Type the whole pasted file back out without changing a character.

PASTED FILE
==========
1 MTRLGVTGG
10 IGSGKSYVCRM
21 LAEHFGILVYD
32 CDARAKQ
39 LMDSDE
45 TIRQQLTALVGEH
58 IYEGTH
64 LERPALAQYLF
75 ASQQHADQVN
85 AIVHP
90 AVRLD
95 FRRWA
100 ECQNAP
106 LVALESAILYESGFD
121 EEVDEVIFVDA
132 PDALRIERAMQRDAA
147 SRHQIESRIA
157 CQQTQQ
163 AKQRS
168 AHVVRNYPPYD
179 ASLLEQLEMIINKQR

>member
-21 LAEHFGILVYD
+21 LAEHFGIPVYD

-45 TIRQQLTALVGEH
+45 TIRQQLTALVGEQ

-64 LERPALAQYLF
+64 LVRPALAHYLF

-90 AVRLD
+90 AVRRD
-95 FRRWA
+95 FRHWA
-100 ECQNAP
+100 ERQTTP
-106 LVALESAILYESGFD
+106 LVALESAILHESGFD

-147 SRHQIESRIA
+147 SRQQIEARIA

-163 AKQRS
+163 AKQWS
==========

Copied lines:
1 MTRLGVTGG
10 IGSGKSYVCRM
21 LAEHFGILVYD
32 CDARAKQ
39 LMDSDE
45 TIRQQLTALVGEH
58 IYEGTH
64 LERPALAQYLF
75 ASQQHADQVN
85 AIVHP
90 AVRLD
95 FRRWA
100 ECQNAP
106 LVALESAILYESGFD
121 EEVDEVIFVDA
132 PDALRIERAMQRDAA
147 SRHQIESRIA
157 CQQTQQ
163 AKQRS
168 AHVVRNYPPYD
179 ASLLEQLEMIINKQR

>member
-21 LAEHFGILVYD
+21 LAEHFGIPVYD

-45 TIRQQLTALVGEH
+45 TIRQQLTALVGEQ

-64 LERPALAQYLF
+64 LVRPALAHYLF

-90 AVRLD
+90 AVRRD
-95 FRRWA
+95 FRHWA
-100 ECQNAP
+100 ERQTTP
-106 LVALESAILYESGFD
+106 LVALESAILHESGFD

-147 SRHQIESRIA
+147 SRQQIEARIA

-163 AKQRS
+163 AKQWS